So on smaller physical scales, however, we know that a drop of water contains roughly 10^21 molecules. And those molecules are vibrating all over the place. They have all sorts of vibrational modes. They rotate. They spin. They vibrate at different frequencies. Nothing at all stays still. If it did, matter would soon annihilate itself. The electrons do not just orbit the nucleus in a circular fashion, but in complex dumbell shapes. The orbitals will even be different according to the type of atom, there are s, p, d and f shaped oribitals. We don’t even know with certainty where the electrons are orbiting due to the Heisenberg’s uncertainty principle (which takes effect whenever you actually try to measure anything at the atomic or subatomic scale). And all of the subatomic particles may interact with each other as well. Who knows? We don’t know.

So even when looking at the behaviour of a few atoms, as compared to a whole ocean, their position and momentum starts to become significant with respect to each other. Let’s look at what I’m talking about. A few people have tried to estimate the number of water molecules in all of this world’s oceans. And the number we get is from around 5 x 10^46 to 5 x 10^47. Yes you’ll note that those two numbers are out by a factor of ten. That is one order of magnitude margin of error just in the counting. Yes it’s that inaccurate. Because this is the real world and it’s just a ‘guestimate’ (close enough for the purposes of argument). Now keep in mind that they are very approximate figures, we certainly would never know the exact number, let alone the position and momentum of all that lot!

So for example, if I added one more molecule of water to an entire ocean, how much do you think all of those existing water molecules affect one single atom. The answer is “quite a bit”, because the number of them completely overwhelms that one molecule. But what about if I think about it the other way around? Does our additional lone water molecule impart much change to the other ten or a hundred ‘quattuordecillion’? How much influence does this extra molecule provide. It’s not ‘nothing’. It’s never ‘nothing’. Most people would say it is ‘negligable’. It is insignificant. Right? It wouldn’t change too many of the others’ motion paths. Or would it? Who can say? It’s like putting one more person in a stadium. Almost all of the other 100,000 people probably won’t notice the extra person. But if I add one extra atom to a two atom universe —if I get a divorce from the only person I know in the universe— then yes it does become very significant for both atoms.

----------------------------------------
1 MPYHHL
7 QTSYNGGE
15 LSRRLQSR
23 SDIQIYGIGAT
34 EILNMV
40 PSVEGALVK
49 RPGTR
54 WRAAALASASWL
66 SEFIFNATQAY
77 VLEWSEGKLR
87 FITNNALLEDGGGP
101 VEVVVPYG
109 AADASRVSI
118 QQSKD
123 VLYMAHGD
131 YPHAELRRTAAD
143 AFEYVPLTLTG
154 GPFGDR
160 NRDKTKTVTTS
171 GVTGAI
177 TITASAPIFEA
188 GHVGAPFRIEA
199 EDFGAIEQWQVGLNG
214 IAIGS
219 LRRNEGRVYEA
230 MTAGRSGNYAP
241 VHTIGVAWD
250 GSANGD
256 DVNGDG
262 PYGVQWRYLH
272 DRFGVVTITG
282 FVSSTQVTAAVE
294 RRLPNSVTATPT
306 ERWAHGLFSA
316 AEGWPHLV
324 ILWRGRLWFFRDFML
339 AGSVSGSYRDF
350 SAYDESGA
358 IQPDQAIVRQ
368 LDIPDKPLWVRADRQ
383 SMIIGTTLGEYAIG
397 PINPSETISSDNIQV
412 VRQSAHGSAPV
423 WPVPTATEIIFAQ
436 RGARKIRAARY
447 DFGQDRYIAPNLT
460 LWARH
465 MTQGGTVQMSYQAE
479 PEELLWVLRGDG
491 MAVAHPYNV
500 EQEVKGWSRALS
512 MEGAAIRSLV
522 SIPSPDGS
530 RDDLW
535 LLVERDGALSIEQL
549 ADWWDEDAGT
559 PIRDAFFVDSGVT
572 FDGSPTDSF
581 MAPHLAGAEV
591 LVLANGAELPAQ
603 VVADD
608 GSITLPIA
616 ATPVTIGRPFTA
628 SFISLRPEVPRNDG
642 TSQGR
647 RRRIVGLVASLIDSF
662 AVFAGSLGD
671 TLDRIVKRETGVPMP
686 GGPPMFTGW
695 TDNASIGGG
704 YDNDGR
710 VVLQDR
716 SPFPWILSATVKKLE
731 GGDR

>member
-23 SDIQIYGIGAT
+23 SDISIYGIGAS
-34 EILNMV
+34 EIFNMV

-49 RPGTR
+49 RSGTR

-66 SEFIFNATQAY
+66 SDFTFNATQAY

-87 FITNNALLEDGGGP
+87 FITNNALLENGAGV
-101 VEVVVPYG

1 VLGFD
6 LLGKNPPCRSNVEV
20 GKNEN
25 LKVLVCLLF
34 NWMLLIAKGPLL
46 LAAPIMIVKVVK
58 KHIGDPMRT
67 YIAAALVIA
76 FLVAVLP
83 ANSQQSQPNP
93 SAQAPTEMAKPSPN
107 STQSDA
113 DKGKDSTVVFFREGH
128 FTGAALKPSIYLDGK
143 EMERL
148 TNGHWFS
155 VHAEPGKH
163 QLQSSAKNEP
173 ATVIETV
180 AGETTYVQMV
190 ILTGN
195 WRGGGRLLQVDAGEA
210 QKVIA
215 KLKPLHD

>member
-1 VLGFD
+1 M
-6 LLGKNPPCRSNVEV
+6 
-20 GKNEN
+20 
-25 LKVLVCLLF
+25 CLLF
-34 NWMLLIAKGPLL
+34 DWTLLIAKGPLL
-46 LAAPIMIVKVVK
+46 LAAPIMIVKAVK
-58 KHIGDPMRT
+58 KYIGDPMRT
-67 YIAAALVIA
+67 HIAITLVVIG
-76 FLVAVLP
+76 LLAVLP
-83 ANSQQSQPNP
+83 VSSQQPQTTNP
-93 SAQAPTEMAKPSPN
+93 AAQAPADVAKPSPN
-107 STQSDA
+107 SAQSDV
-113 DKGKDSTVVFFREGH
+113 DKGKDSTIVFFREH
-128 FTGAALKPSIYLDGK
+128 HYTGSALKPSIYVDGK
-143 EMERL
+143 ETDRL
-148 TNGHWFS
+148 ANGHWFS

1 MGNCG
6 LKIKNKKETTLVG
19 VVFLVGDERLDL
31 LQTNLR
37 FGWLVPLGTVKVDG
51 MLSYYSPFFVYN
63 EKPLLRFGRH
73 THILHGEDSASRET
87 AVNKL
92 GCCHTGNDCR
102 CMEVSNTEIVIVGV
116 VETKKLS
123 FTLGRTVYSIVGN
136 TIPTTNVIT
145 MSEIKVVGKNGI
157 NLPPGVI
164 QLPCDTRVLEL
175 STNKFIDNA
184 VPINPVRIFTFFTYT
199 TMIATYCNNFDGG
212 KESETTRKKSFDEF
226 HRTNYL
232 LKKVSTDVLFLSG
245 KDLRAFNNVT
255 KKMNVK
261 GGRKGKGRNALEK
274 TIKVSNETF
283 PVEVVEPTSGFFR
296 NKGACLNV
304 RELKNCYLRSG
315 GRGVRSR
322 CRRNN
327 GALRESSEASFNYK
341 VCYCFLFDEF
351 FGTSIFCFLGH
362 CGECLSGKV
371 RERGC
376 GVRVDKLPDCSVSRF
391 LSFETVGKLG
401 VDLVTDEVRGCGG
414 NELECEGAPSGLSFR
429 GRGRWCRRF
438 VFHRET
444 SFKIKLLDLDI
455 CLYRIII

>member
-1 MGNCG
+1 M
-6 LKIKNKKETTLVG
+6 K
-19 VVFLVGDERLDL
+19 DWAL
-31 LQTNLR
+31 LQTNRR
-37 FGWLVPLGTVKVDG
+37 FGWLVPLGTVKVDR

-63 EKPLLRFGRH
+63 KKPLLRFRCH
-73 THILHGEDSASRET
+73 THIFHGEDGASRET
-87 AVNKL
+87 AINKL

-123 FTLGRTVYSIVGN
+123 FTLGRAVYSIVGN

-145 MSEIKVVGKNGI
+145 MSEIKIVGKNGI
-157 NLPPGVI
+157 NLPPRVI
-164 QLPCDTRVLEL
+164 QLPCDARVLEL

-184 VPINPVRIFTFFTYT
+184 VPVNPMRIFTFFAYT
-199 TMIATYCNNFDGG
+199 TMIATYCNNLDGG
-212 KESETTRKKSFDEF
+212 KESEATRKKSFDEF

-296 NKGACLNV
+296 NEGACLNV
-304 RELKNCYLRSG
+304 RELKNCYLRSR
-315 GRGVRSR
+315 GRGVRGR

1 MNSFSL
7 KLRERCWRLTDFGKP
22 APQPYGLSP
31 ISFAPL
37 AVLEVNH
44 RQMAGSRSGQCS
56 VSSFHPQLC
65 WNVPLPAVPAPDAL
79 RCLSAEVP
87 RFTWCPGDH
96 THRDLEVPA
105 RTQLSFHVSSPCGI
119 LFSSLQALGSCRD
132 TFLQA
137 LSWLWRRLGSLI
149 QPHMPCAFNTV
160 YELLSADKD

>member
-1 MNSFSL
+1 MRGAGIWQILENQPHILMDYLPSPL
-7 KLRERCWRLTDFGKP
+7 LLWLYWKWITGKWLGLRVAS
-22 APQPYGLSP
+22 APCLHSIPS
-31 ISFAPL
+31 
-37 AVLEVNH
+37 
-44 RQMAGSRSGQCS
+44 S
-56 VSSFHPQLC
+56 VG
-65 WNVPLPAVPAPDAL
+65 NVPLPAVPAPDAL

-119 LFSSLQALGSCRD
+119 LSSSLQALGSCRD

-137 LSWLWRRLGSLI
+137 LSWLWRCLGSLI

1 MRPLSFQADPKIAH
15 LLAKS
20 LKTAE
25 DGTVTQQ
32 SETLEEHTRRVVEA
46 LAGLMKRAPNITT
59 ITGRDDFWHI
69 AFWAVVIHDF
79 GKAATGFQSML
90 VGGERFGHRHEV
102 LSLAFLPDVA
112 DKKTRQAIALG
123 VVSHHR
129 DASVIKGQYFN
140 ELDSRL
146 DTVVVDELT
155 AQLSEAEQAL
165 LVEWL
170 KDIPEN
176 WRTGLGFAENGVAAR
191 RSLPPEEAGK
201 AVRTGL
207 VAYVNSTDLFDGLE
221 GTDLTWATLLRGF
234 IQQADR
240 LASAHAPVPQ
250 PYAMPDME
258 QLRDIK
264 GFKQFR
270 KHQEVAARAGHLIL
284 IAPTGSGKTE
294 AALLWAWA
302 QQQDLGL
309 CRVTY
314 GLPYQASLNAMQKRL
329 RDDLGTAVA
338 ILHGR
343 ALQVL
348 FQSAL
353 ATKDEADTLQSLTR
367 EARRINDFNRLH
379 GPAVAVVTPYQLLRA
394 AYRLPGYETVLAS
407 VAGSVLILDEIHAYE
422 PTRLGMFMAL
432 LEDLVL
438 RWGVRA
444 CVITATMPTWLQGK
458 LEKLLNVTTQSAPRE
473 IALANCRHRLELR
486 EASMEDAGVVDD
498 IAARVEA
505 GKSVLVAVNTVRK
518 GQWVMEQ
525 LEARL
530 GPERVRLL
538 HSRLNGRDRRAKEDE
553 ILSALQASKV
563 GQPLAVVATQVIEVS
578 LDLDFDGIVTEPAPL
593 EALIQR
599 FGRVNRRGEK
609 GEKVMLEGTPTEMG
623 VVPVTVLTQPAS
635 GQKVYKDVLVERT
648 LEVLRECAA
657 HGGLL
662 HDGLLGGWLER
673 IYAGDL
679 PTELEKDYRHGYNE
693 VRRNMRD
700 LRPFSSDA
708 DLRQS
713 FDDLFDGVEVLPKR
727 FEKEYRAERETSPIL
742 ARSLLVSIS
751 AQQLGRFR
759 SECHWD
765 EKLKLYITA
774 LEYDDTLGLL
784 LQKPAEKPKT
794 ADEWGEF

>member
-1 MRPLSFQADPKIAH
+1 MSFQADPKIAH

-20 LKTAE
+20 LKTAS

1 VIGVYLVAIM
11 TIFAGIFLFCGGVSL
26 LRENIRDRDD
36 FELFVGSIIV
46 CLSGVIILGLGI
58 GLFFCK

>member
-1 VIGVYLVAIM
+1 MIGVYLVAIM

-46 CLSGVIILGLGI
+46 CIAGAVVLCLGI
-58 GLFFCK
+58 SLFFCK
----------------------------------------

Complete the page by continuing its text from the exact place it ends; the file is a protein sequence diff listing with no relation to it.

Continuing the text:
One guy even mentioned on Quora that his instinct was that quantum (subatomic) interactions cause turbulence. If that is the case, then it truly would get ‘complicated’. Furthermore, physicists and cosmologists are saying that space and time itself might be ‘granular’ and not smooth. And then you are assuming that fluids are incompressible. Are they? Perhaps not 100%, no. I personally think there are no such things as fractions…

“I do not see two halves of an apple. I see quadrillions of whole atoms on each side.” Leslie Dean Brown

There are just that many variables. People like to quote god here. I don’t believe in god, because it isn’t necessary for me to understand the way the world works. For those people that insist on quoting god at this point, I’d say it like this: “not even god knows; nothing could or would know what is going on with all atoms and interactions at one instant in time, because EVERYTHING is interacting with EVERYTHING at that point in time”.

If you ask me, laminar flow is where maths and theory works. Turbulent flow is where maths breaks down. Does that sound like a grey answer? It is meant to be. I don’t think there is an answer. By the time you have done the calculations, the atoms will have moved elsewhere. It should be a trillion dollar problem. It’s going to be that complicated to try and figure out.